Catching Mulloway On Squidgies Soft Plastics: Part 2

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Part 2: Catching Mulloway On Squidgies Soft Plastics

By Steve ‘Starlo’ Starling

Mulloway / Jewfish are the biggest, most highly-prized target species found in our southern inshore waters. In the final installment of our two-part special feature about catching jewies on Squidgies, Starlo gets down to the nitty gritty of how, when and where to target these challenging sport fish.

Make no mistake: mulloway or jewfish are peak predators, but they are also extremely aware of their surroundings and often quite cautious fish. By nature, they do a great deal of their hunting under the cover of darkness, in low light, dirty water or under foamy, aerated white water. However, they can also be caught in the middle of a bright, sunny day… if you get everything just right!

One of the other biggest tips I can give you for catching jewfish on Squidgies, especially during daylight hours, is to stress once again that these are relatively cautious and easily-spooked fish. There are exceptions of course (particularly in busy city waterways where all fish become more accustomed to boat traffic and other noise). But, as a rule of thumb, mulloway don’t like noise, fuss, boat traffic, rattling anchor chains or perhaps even the constant pinging of multiple depth sounder transducers painting graphic pictures of their submarine habitat. If you can avoid or minimise all of these things, I firmly believe that you’ll catch more mulloway on Squidgies. This has certainly been my experience. Even minimising the use of an electric motor and taking advantage of wind and tide drifts seems to noticeably improve my chances of success… Be sneaky!

I love nothing better than arriving at my chosen jewie fishing spot to find no other boats in the vicinity, a couple of pelicans hunting uninterrupted, and squadrons of unruffled cormorants and herons perched in the riverside trees. If I encounter this highly desirable situation (especially around a tide change) I’ll instantly slip into stealth mode myself; cutting the outboard a couple of hundred metres short of where I intend to start fishing and using the wind, tidal flow or possibly my electric motor (operating at very low revs) to creep slowly into the zone. If I know the underwater terrain reasonably well, I’ll even flick my depth sounder off on final approach. The jury is still out on the necessity of this last precaution but, in tough fisheries, I’d rather be safe than sorry.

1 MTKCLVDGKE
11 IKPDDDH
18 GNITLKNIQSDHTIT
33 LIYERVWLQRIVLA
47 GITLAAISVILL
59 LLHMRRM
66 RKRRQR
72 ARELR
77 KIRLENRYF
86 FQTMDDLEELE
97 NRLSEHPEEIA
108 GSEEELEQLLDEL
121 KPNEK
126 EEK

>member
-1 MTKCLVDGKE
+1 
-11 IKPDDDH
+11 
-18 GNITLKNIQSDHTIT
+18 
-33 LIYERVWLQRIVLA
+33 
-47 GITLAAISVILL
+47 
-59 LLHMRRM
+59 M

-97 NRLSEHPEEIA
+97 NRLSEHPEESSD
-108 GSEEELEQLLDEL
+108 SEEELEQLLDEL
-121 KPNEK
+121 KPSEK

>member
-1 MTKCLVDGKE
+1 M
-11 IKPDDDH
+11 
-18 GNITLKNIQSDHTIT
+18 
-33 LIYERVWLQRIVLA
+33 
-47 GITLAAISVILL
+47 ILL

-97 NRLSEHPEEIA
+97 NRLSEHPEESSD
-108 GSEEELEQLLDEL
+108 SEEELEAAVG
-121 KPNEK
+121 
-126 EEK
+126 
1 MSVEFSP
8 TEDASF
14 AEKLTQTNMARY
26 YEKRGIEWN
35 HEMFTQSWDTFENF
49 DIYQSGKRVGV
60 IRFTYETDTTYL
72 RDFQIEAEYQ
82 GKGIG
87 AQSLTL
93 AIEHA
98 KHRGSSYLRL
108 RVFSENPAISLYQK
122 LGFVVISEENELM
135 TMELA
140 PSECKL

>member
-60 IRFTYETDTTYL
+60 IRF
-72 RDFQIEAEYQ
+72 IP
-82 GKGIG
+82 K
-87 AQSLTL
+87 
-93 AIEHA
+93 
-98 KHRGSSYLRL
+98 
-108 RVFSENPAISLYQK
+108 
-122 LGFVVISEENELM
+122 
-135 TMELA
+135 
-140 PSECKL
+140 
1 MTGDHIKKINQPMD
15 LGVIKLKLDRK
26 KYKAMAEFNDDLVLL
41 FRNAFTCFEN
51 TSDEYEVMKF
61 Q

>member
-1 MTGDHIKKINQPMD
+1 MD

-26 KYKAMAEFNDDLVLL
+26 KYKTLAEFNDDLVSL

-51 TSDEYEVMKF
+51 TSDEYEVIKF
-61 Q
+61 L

My actual presentations for jewies are nothing special. Cast your lures beyond the area you want to fish, get them to the bottom and then work them with a series of lifts and drops or stops and starts. Try to keep the lure in the lower third of the water column throughout the retrieve and don’t go too fast. If you feel a tap or tick on the line, strike hard!

My message is simple: Catching mulloway on Squidgies is a truly remarkable and exciting thing. Daytime jewies on light tackle and soft plastics are extra special fish. Never take them for granted. But also believe that you can do it!

Ouch! Jewies have very powerful jaws & sharp, conical teeth that they use to kill and hold their prey!

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They often hang around structure such as bridge pylons, both day and at night.

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SOME SNEAKY TRICKS

  1. When targeting jewies on Squidgies during daylight hours, concentrate your efforts on the hours either side of tide changes, especially during the largest tidal ranges of the month. These typically occur around the full and new moons.
  2. During the month’s smaller tidal differences around the first and last quarters of the moon (half moon), target big flathead instead of mulloway. Over-size duskies can become the peak predator at these times, often feeding best on the last of the run-out ride… You’ll still hook mulloway as a bonus, too!
  3. Watch for symbiotic relationships between different fish species (fish often found in close proximity to each other). In particular, look for mulloway alongside or under schools of both tailor and estuary perch, as well as baitfish such as mullet and herring.
  4. Employ subterfuge, finesse and cunning whenever you are hunting mulloway, especially on lures and during daylight hours. Minimise boat noise, hull slap and other signals that telegraph your presence to these highly-aware and cautious fish.
  5. Finally, believe in yourself and have confidence! It might take a while, but eventually you’ll catch that first jewie on your Squidgies, and the first one is always the hardest… Tight Lines!

For more on catching mulloway and many other species, visit Starlo’s blogsite at

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